While Akhlaq’s family was not into farming they had owned livestock and people claim they owned a buffalo till recently. This seems to have irked members of the BJP.

To add to that, a rumour which had circulated a few years back about the family resurfaced at the temple during one of the many discussions there on the beef ban.

Narendra Singh, a resident of Bisada said, “I think the rumour was spread by some neighbour or villager who was jealous of Akhlaq’s family since they were comparatively well-off.”

Mohammad Sartaj, Akhlaq’s elder son is a corporal in the Indian Air Force while many of his Hindu friends are either unemployed or working in their families’ farms.

The rumour spread that Akhlaq’s family had “probably killed” and “eaten” the meat of a calf some years back, just as was announced on the night of his killing. According to Narendra Singh and some others in the village, Akhlaq’s family adopted a stray calf a few years ago and fed it every day, sometimes letting it sleep inside the  house, especially during the harsh winters.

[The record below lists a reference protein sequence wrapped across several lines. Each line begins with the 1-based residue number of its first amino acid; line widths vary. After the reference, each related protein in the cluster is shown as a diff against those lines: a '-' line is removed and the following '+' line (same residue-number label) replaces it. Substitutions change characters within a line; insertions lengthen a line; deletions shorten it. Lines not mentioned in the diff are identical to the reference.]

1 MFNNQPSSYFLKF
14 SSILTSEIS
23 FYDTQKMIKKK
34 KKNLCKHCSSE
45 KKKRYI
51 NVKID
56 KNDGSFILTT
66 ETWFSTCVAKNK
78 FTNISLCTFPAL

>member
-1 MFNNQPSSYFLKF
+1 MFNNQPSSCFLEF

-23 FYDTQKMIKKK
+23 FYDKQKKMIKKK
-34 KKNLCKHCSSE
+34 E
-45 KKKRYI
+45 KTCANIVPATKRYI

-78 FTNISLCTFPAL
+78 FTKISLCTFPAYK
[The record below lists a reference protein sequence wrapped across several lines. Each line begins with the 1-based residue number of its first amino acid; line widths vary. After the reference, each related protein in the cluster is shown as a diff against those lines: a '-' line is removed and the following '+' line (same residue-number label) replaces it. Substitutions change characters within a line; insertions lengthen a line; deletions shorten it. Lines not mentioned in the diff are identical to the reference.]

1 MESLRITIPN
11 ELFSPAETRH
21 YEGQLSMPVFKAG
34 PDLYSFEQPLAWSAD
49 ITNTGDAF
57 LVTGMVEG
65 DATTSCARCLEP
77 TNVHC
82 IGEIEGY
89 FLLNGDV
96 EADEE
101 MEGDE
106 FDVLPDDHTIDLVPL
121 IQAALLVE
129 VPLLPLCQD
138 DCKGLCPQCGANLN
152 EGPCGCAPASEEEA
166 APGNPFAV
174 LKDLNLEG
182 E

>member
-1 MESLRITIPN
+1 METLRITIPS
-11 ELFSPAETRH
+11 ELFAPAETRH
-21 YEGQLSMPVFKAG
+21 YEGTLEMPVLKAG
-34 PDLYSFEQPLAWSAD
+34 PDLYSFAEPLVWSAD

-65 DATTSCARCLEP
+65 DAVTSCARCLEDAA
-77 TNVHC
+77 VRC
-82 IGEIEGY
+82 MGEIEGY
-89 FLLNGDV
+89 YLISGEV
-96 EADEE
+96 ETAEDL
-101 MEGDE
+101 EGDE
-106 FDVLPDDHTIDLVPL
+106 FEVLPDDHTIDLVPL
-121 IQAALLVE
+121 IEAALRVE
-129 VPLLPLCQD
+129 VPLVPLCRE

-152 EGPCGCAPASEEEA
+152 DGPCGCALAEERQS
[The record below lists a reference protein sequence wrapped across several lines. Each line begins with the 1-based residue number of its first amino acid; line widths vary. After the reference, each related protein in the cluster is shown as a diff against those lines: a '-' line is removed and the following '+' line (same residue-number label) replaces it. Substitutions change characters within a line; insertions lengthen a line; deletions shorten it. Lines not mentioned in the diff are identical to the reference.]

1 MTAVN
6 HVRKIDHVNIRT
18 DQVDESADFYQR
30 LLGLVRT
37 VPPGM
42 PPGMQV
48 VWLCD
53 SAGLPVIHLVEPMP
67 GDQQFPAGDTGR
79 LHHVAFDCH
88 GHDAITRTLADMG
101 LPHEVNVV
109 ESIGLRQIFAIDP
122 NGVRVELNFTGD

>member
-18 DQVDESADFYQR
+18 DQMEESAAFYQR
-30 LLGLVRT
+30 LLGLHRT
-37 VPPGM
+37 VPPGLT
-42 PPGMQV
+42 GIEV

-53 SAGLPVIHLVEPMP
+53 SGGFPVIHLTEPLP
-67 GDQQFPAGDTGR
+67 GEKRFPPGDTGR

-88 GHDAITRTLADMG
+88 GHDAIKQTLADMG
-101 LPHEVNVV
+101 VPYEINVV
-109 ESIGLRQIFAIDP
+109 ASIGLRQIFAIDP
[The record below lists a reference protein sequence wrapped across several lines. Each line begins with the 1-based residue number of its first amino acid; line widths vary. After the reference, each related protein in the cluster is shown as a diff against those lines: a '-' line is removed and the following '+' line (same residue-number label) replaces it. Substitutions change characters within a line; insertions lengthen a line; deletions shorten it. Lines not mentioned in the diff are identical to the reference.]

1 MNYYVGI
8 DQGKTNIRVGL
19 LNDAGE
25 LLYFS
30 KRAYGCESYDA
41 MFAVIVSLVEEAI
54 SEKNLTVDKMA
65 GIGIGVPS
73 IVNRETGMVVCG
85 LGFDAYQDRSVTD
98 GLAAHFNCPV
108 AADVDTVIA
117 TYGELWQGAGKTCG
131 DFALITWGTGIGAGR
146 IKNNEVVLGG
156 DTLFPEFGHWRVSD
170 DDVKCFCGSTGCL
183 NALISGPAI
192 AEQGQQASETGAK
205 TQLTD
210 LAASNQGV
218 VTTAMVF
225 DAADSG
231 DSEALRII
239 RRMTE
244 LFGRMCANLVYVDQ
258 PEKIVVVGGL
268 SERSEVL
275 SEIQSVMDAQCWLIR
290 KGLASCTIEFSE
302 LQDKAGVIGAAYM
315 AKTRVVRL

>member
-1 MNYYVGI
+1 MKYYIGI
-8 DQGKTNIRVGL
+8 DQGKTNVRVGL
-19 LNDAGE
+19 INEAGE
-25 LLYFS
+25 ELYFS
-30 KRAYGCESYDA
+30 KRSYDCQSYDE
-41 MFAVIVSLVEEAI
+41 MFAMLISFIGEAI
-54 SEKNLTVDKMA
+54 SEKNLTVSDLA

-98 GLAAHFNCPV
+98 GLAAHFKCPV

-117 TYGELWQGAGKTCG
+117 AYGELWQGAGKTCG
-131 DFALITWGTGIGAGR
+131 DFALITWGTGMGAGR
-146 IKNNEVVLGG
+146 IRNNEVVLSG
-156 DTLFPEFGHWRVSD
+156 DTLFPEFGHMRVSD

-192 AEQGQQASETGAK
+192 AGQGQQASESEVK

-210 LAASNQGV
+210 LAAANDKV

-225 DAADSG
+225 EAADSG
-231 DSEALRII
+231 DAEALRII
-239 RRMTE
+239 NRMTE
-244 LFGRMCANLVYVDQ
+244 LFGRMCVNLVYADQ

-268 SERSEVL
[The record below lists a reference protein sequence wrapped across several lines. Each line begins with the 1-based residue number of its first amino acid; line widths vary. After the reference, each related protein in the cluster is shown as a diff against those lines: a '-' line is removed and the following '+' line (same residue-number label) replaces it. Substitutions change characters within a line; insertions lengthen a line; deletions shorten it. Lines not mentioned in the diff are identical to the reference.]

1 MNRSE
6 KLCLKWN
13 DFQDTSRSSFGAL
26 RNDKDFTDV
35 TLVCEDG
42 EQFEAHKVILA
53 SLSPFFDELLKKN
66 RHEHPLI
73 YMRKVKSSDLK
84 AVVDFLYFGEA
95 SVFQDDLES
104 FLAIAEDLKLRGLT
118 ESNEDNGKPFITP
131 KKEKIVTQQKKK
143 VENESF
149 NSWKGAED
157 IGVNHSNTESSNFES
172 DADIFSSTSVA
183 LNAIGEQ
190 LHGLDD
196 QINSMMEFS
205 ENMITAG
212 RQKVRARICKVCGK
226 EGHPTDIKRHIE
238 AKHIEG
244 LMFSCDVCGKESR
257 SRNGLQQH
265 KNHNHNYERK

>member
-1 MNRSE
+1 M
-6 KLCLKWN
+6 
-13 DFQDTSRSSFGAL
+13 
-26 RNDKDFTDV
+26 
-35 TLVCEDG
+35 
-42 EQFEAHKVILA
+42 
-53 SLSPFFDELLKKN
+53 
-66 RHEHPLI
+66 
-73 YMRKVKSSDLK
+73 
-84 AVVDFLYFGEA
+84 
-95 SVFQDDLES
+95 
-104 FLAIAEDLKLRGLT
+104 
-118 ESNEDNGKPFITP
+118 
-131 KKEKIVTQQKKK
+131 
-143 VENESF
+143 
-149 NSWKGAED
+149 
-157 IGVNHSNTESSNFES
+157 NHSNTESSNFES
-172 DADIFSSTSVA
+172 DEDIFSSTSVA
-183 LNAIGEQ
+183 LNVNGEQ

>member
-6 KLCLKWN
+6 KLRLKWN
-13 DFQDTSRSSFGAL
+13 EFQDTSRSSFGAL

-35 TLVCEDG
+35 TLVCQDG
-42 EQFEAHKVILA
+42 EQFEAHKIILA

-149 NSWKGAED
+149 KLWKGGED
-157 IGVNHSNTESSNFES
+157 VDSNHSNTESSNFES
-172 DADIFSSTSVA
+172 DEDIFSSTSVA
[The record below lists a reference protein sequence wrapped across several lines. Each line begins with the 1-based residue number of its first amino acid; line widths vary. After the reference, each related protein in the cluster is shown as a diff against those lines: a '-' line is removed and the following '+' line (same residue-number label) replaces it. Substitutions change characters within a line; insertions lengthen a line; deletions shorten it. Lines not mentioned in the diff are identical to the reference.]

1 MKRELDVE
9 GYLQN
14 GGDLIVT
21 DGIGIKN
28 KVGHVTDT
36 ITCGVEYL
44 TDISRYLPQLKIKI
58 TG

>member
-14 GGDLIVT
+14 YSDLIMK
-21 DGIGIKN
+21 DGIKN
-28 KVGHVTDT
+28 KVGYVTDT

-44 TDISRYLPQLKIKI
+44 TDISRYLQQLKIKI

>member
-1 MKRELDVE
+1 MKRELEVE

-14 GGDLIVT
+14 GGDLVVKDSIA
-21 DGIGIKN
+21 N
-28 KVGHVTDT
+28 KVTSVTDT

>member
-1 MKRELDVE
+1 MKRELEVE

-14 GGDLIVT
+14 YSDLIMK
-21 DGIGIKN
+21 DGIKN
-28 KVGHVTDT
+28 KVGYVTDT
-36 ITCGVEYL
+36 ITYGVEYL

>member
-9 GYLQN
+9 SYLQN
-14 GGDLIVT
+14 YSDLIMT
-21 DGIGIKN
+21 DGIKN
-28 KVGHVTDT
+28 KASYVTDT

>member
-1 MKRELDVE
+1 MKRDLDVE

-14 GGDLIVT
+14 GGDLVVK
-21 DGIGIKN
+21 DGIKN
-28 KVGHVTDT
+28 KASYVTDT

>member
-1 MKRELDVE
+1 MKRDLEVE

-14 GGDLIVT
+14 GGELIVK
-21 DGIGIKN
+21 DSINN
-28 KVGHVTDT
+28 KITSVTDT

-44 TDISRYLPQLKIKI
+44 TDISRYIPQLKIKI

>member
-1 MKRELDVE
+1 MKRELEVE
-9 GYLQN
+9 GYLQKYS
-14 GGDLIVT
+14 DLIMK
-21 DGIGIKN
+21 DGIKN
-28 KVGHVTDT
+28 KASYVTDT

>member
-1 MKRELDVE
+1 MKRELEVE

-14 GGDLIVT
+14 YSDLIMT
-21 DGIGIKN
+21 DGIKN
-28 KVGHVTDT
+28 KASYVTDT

“This calf died due to unknown reasons and was given to the village’s valmiki community for proper rites to be performed, as is the custom. But someone later spread the rumour that the family killed and ate the calf, which was totally false and was forgotten soon as a result.”

When this rumour resurfaced from the temple loudspeakers, it incited a murderous rage in the young men. It was said that they (Muslims) were getting away with it because the SP was in power and allowed such sins to be committed.

“I do not know about this family, but there have been instances of people killing cows and consuming their meat and no action was taken,” says Pradeep Singh of the Dadri BJP.

Sangeet Som echoes this statement: “Killing of cows has been common in many districts and we have had reports yet no action has been taken against the killers. If sentiments are hurt and the government ignores such incidents to appease the Muslims, we cannot sit idle forever.”